Get creative with a footprint painting activity for toddlers. Explore shapes and patterns with this fun art activity that’s a little bit messy and a whole lot of fun.
Toddler's love to trace their hands and feet, especially with a little help from a grownup.
It’s exciting to see how body shapes can be transferred to paper for crafts and activities.
This simple painting activity uses footprints to make creative artwork, for display or as a keepsake.
This activity can get messy, so covers for clothing and surfaces are recommended.
Once you're prepped and ready to go, let the fun begin!
Make a cardboard paint stamp
Trace your child’s shoe or foot to make a template. You can make the template larger or smaller as preferred when you cut it out.
Transfer the template to sturdy cardboard. Cut out the shape.
Attach a cork or bottle cap to the template with glue.
Mix paint colors to make brown paint.
If you don’t have brown paint, you can mix red, yellow, and blue to make brown.
Start with small amounts of each color, and adjust to make the brownish shade you prefer. If the paint seems too reddish, add a bit of yellow.
Pour paint into a tray, large enough to set the footprint stamp into.
Dip the cardboard stamp into the tray and wiggle it around to coat the footprint. You can also paint the template with a brush to make sure the paint stamp is well coated. This is also great fine motor work!
Place the stamp on the paper. Press down the toe and heel portions gently with your hand to transfer the paint.
Paint on regular size sheets of construction paper, as well as long pieces of paper or cardboard.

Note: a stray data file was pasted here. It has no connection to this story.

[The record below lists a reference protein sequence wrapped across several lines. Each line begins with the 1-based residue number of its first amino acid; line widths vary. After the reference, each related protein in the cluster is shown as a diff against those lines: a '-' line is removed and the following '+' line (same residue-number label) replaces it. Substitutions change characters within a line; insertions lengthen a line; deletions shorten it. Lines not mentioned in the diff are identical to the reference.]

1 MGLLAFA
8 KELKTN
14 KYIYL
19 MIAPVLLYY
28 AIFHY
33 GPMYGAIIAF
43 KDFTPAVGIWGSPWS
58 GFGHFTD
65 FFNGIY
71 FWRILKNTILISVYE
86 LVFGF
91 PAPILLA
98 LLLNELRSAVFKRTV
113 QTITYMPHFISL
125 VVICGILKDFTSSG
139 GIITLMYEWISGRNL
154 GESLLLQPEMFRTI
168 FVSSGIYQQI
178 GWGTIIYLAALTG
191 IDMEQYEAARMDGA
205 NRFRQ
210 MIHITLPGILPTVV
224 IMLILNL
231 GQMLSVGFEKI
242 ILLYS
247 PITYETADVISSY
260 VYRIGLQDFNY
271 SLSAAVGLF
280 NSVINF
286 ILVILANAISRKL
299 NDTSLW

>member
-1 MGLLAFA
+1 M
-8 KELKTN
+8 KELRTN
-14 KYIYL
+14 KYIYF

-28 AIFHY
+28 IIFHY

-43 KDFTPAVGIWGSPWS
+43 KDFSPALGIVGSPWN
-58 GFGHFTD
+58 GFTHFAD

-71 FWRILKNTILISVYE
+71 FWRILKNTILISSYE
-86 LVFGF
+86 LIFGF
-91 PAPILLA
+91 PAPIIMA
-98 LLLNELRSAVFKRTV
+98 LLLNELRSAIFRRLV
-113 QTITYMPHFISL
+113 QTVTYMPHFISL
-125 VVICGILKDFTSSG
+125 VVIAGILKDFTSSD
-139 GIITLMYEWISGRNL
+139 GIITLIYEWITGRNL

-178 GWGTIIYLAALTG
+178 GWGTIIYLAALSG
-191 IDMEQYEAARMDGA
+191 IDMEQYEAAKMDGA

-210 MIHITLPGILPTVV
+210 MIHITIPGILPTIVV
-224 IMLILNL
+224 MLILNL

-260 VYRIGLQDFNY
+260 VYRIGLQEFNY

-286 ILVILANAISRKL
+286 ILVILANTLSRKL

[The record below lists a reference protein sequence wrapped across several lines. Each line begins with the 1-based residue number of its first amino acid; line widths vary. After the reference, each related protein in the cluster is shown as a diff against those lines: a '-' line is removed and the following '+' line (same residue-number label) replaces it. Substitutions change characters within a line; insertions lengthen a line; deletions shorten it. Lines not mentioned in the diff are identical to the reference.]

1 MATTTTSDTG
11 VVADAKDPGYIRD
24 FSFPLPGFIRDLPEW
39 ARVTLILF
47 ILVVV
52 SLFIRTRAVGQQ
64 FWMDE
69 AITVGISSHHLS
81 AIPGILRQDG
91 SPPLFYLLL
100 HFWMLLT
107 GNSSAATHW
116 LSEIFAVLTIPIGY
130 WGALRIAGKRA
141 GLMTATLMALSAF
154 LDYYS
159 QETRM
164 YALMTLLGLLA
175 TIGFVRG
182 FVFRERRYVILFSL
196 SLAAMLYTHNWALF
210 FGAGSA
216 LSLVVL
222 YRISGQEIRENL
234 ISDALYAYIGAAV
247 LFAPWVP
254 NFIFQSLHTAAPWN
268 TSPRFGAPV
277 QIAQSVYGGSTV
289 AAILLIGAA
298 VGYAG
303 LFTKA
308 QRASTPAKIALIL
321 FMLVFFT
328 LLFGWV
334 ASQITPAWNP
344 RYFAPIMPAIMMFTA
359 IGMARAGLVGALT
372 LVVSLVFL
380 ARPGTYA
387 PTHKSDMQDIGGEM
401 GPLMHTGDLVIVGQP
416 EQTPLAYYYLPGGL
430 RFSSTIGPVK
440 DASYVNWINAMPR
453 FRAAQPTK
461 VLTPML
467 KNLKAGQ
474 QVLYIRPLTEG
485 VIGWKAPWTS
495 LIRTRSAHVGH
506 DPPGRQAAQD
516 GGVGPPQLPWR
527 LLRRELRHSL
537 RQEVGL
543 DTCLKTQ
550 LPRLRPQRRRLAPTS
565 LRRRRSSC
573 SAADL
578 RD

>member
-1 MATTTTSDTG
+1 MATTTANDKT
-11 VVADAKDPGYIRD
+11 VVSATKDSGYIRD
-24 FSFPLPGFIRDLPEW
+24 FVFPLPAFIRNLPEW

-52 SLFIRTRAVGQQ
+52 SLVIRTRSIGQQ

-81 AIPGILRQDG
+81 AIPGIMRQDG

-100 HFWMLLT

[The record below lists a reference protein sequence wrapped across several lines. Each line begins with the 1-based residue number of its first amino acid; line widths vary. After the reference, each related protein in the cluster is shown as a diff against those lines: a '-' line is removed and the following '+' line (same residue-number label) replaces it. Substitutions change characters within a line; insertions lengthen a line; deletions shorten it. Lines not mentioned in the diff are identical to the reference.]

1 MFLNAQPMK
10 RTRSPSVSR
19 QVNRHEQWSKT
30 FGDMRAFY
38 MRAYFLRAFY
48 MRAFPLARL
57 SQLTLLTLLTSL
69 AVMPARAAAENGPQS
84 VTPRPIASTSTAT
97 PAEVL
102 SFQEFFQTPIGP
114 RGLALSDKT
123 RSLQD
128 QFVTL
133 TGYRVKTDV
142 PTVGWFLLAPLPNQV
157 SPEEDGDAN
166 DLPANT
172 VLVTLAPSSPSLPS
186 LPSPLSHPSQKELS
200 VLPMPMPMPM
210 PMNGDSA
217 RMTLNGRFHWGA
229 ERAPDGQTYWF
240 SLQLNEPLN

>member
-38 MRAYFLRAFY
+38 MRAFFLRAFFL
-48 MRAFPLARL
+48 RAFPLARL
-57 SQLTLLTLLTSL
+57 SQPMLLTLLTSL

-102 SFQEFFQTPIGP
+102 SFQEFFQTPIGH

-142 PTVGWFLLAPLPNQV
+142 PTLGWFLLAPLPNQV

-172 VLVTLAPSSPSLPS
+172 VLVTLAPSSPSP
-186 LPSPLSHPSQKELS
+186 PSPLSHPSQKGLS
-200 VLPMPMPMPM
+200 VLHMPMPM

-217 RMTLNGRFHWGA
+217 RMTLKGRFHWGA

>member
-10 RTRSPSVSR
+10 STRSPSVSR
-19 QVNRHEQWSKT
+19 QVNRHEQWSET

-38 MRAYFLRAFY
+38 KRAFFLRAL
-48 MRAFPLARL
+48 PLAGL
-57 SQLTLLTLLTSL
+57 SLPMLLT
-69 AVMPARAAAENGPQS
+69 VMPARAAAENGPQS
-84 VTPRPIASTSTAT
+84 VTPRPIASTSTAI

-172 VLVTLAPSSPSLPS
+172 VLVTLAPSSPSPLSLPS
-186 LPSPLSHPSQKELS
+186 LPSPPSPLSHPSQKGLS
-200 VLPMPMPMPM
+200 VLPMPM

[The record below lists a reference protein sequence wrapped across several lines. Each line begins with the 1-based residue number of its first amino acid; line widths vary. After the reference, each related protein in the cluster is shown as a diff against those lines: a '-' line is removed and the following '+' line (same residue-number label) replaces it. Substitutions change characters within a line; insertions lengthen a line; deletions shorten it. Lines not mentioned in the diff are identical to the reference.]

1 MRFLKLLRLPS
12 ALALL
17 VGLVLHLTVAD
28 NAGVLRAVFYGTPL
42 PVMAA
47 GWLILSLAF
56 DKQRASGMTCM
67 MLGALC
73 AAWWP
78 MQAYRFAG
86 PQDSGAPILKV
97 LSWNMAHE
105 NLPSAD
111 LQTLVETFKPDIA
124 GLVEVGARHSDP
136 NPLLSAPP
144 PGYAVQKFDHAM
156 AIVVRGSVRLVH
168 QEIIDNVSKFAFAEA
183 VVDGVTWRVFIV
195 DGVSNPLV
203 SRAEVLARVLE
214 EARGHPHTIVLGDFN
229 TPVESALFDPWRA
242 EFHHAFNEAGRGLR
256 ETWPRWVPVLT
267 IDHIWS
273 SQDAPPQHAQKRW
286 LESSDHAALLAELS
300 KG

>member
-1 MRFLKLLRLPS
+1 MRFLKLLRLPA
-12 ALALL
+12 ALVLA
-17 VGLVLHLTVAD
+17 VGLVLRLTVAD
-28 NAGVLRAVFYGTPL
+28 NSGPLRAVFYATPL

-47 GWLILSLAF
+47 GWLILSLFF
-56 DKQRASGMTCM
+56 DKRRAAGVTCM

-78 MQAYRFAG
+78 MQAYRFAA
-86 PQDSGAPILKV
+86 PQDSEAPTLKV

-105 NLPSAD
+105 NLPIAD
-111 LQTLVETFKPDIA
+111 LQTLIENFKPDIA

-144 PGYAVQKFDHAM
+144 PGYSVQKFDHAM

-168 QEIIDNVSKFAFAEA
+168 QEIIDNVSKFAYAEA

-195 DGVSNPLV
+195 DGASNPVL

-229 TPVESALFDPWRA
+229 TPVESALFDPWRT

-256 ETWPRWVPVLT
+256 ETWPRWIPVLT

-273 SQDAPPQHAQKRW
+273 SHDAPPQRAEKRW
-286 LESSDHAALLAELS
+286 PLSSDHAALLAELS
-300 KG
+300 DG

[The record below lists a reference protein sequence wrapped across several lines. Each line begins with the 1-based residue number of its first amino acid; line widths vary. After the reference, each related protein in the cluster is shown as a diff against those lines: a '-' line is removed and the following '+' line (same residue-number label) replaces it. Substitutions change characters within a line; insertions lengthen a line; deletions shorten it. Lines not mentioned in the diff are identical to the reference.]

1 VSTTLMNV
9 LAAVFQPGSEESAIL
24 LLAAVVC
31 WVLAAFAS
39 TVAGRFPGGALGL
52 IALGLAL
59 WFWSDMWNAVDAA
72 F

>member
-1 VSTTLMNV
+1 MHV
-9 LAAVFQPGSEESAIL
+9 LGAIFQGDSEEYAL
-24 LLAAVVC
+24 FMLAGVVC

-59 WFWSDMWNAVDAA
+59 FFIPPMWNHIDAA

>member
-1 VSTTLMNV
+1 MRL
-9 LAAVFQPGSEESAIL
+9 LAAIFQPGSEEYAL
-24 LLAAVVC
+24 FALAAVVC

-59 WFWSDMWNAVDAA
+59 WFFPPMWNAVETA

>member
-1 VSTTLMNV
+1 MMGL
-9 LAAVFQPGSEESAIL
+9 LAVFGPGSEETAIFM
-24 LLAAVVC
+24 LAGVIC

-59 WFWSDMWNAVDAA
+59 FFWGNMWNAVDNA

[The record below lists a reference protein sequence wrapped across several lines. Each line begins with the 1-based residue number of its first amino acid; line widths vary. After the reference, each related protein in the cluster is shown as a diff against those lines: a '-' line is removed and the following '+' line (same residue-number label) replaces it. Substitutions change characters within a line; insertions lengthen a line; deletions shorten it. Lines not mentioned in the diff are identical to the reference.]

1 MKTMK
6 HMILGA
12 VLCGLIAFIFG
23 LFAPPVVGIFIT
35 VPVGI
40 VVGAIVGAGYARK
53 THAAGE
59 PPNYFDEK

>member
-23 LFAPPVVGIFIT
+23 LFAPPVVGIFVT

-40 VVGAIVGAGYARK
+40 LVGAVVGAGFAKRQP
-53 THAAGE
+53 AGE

- Stamp the foot template onto construction paper or cardstock. Use different colors of paper. Overlap the footprints, make lines or circles.
Display the artwork on the wall at home or in the classroom. Keep a copy as a keepsake!
- Make a left and a right foot to walk across a long sheet of cardboard or paper. How do the footprints look if you don't add paint to the footprint stamp?
This is a fun activity that supports early childhood skills – fine motor, creative, and a bit of engineering.
Make the activity interesting with different colors and sizes of papers.
And don’t stop at brown! Try using a variety of paint colors to create some fun and unique artwork.
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About the Author
Heather is a former preschool teacher and founder of preschooltoolkit.com, a website providing early learning resources for teachers and parents. She focuses on creating fun crafts and activities that engage developmental skills while promoting hands-on learning through play. Follow her on Facebook, Pinterest, Twitter, Instagram